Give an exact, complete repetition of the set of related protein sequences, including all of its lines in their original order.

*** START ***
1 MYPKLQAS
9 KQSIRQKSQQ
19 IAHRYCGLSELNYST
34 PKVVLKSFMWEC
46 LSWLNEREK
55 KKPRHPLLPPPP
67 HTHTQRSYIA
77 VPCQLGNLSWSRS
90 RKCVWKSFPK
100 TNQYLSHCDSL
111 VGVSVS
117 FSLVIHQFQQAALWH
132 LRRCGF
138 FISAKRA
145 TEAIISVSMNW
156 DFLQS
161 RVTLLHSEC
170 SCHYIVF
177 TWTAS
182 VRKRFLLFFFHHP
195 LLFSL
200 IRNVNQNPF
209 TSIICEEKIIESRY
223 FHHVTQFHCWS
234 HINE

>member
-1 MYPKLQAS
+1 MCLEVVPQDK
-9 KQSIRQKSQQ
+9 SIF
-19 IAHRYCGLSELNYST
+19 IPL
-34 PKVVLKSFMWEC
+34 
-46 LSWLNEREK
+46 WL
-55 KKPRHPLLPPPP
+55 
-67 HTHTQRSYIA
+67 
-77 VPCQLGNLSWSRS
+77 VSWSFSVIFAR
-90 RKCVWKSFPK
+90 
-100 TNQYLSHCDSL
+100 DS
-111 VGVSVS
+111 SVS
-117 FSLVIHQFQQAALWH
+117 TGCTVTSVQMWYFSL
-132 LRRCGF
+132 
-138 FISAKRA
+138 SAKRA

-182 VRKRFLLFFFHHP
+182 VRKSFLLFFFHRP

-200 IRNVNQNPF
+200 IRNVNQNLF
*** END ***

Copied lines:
1 MYPKLQAS
9 KQSIRQKSQQ
19 IAHRYCGLSELNYST
34 PKVVLKSFMWEC
46 LSWLNEREK
55 KKPRHPLLPPPP
67 HTHTQRSYIA
77 VPCQLGNLSWSRS
90 RKCVWKSFPK
100 TNQYLSHCDSL
111 VGVSVS
117 FSLVIHQFQQAALWH
132 LRRCGF
138 FISAKRA
145 TEAIISVSMNW
156 DFLQS
161 RVTLLHSEC
170 SCHYIVF
177 TWTAS
182 VRKRFLLFFFHHP
195 LLFSL
200 IRNVNQNPF
209 TSIICEEKIIESRY
223 FHHVTQFHCWS
234 HINE

>member
-1 MYPKLQAS
+1 MCLEVVPQDK
-9 KQSIRQKSQQ
+9 SIF
-19 IAHRYCGLSELNYST
+19 IPL
-34 PKVVLKSFMWEC
+34 
-46 LSWLNEREK
+46 WL
-55 KKPRHPLLPPPP
+55 
-67 HTHTQRSYIA
+67 
-77 VPCQLGNLSWSRS
+77 VSWSFSVIFAR
-90 RKCVWKSFPK
+90 
-100 TNQYLSHCDSL
+100 DS
-111 VGVSVS
+111 SVS
-117 FSLVIHQFQQAALWH
+117 TGCTVTSVQMWYFSL
-132 LRRCGF
+132 
-138 FISAKRA
+138 SAKRA

-182 VRKRFLLFFFHHP
+182 VRKSFLLFFFHRP

-200 IRNVNQNPF
+200 IRNVNQNLF